Wildlife: Cool sightings -- hummingbirds that don't go south
Sunday, December 11, 2005
By Scott Shalaway
December may seem an odd time to write about hummingbirds, but thanks to some
adventurous western species, they're getting hard to ignore. Since October, rufous
hummingbirds have been seen in Ohio, Pennsylvania and several other eastern states.
Ruby-throated hummingbirds, the common species in the east, head south by mid October.
Any hummingbird seen after that time is likely to be a stray from the west, and it
should be reported. In recent years the Hummer/Bird Study Group has documented 13
species of hummingbirds wandering east in the fall and winter. Most have been rufous hummingbirds.
I first learned of winter hummingbird sightings in October 1997 when a female rufous
hummer showed up at a feeder in Delmont near Greensburg. "Ruthie," as she came to be
known, became a topic for discussion on my radio show (2-4 p.m. Saturdays on WPTT-AM,
1360, and on the Internet at www.1360wptt.com
In December 1997, banders from the Hummer/Bird Study Group captured and banded the bird.
Amazingly Ruthie returned to the same backyard in October 1998. She died in January 1999
and is now a specimen in the bird collection at the Carnegie Museum of Natural History.
Since then, numerous rufous hummers have shown up throughout the east each fall. Some
stay for several months before heading south to warmer climates. What's most remarkable
about this is that the normal range of rufous hummingbirds is the Pacific northwest --
from Oregon and Idaho north to Alaska. They are tough little birds and easily survive
sub-freezing night time temperatures. Their normal migratory path takes them south
through the western states to wintering grounds in southern California, the Gulf coast
Birds' migratory routes are at least partly encoded in their genes, and hummingbird
bander Scott Wiedensaul believes the wandering hummers that appear in the east are the
result of genetic mistakes.
"If a rufous hummingbird's innate fall migratory instructions send it west, it will die
in the Pacific Ocean," Weidensaul said. "If it goes north, it will die in the Arctic.
But if its bearing takes it to Pennsylvania, New Jersey or Virginia, it has a good
chance of surviving and working its way south to Florida or the Gulf coast. And those
genetic instructions remain in the population to be passed on to the next generation."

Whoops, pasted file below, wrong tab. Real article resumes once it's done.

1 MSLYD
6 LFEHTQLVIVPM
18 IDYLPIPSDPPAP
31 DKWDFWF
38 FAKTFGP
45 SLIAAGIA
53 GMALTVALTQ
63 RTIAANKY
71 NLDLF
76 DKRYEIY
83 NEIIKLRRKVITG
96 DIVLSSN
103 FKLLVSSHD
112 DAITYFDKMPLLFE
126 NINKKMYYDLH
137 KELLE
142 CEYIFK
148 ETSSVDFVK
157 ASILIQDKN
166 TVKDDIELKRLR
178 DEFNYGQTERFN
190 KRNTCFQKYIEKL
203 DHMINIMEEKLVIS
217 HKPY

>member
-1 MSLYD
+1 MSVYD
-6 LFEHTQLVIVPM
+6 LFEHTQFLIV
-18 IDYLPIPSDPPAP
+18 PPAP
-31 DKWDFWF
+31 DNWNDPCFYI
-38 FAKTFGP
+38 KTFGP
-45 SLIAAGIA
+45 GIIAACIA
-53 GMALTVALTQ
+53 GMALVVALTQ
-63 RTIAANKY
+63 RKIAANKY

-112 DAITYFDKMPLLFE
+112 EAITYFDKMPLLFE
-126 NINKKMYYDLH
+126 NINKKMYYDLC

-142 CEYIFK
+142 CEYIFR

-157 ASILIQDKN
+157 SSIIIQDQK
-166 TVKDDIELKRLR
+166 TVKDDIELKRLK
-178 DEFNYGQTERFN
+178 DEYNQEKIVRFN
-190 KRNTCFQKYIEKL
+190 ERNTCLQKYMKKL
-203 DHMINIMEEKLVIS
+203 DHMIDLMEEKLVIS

That's a reasonable explanation for why oddball hummers keep showing up in the east.
And thanks to Robert Protz, a hummingbird enthusiast from the Pittsburgh area, I've
learned that Pennsylvania's rufous sightings date back to 1975. The first one was
reported that year in Chester County outside Philadelphia and the bird ended up in the
Philadelphia Zoo. To access Protz's information, visit his web site pahummers.tripod.com
If you'd like a chance, and I emphasize "chance," to see a winter hummingbird, expert
Bob Sargent of the Hummer/Bird Study Group suggests keeping a nectar feeder filled all
winter. You just might be one of the lucky few to see a wandering winter hummingbird.
The Hummer BSG Web site (www.hummingbirdsplus.org) offers instructions for heating a
nectar feeder to keep the nectar from freezing.
And the possibilities aren't just limited to rufous hummers. Just last week, an Anna's
hummingbird was reported near Cincinnati, a first record for Ohio. Normally Anna's
hummingbirds nest from southern Arizona north to British Columbia and their migratory
habits are not well known. In fact, many do not migrate at all, so an appearance in Ohio
If you ever see a hummingbird in winter, there are people who want to know. The staff at
the Powdermill Avian Research Center (724-593-7521) in Western Pennsylvania or Sargent
(205-681-2888; Rubythroat@aol.com) can put you in touch with banders in your area.
To keep abreast of unusual bird sightings, consider joining your state birding
organization. Google "birding list serve" for your state to work your way to many
sources of valuable current information. And for hummingbird news and information,
consider joining HUMNET at www.museum.lsu.edu/~remsen/HUMNETintro